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dc.contributor.otherHarris, Deville & Associates
dc.creatorDeville, Renny
dc.date.accessioned2021-06-17T14:25:09Z
dc.date.available2021-06-17T14:25:09Z
dc.date.issued2001
dc.identifier.urihttps://hdl.handle.net/1969.1/193884
dc.descriptionPresentationen
dc.description.abstractUtilizing statistically valid community opinion surveys (polling) has long been a design and decision tool in political campaigns. Politicians have recognized the value of keeping a "pulse" on community opinion and as a mechanism to test ideas, concepts and messages, as well as track performance. Over the past several years, Harris, DeVille & Associates, Inc.(HDA), a Baton Rouge, Louisiana based issues management firm, in conjunction with the polling firm Southern Media & Opinion Research (SMOR, Baton Rouge), has adapted these political tools to ascertain community opinions on a number of issues important to industrial manufacturers, including health, safety and environmental perceptions. The findings have been used in the siting and permitting of new manufacturing facilities, closure of old industrial sites, and assessment of performance of community outreach activities. Recently, several Gulf Coast communities- Corpus Christi, Beaumont/Port Arthur/Orange, Baton Rouge, and Mobile - independently engaged HDA to apply community surveys to a specific objective: the design, implementation and evaluation of community-based emergency response and risk communication systems. Under the guidance of Local Emergency Planning Committees, Emergency Management Agencies, and/or Industry/Community panels, HDA has developed and conducted several opinion surveys designed to understand public perceptions of risk and expectations for emergency response services and communication. Interestingly, there are marked similarities and differences in response based upon geographic (distance from source of risk) and socio-demographic variables, such as race, income, and education. Public confidence in emergency response systems and emergency responders is generally quite high. Public expectations on emergency services response time generally far exceed the ability of any system to deliver. And the ability to provide "real-time" quality information to the public is lacking in most communities. Findings from the various surveys will be compiled and presented.en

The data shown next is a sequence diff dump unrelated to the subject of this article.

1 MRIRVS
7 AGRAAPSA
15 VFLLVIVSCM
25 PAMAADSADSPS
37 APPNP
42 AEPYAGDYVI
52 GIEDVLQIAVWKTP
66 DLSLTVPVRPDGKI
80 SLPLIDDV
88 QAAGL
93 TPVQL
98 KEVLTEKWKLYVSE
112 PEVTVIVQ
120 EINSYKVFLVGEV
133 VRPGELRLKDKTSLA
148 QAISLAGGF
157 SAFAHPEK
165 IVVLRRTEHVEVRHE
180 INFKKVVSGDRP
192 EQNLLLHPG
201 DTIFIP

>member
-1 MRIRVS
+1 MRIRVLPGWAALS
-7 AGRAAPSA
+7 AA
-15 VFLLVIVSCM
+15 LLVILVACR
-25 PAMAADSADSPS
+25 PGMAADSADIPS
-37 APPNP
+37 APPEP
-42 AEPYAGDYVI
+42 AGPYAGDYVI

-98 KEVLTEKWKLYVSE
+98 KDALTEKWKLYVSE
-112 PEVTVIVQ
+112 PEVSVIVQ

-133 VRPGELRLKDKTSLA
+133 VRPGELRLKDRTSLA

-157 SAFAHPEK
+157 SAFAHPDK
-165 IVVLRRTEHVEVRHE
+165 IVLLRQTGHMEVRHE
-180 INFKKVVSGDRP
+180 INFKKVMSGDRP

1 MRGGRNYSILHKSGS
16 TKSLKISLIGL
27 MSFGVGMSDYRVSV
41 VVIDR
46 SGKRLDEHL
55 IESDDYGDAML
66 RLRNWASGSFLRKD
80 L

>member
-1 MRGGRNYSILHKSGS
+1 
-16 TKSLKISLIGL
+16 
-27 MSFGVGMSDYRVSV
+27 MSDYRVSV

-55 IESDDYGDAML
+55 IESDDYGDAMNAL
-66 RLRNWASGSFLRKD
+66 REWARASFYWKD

dc.format.extent1 pageen
dc.languageeng.
dc.publisherMary Kay O'Connor Process Safety Center
dc.relation.ispartofMary K O'Connor Process Safety Symposium. Proceedings 2001.en
dc.rightsIN COPYRIGHT - EDUCATIONAL USE PERMITTEDen
dc.rights.urihttp://rightsstatements.org/vocab/InC-EDU/1.0/
dc.subjectEmergency Responseen
dc.titleUsing Opinion Surveys to Assess Community Expectations on Emergency Responseen
dc.type.genrepapersen
dc.format.digitalOriginborn digitalen
dc.publisher.digitalTexas &M University. Libraries


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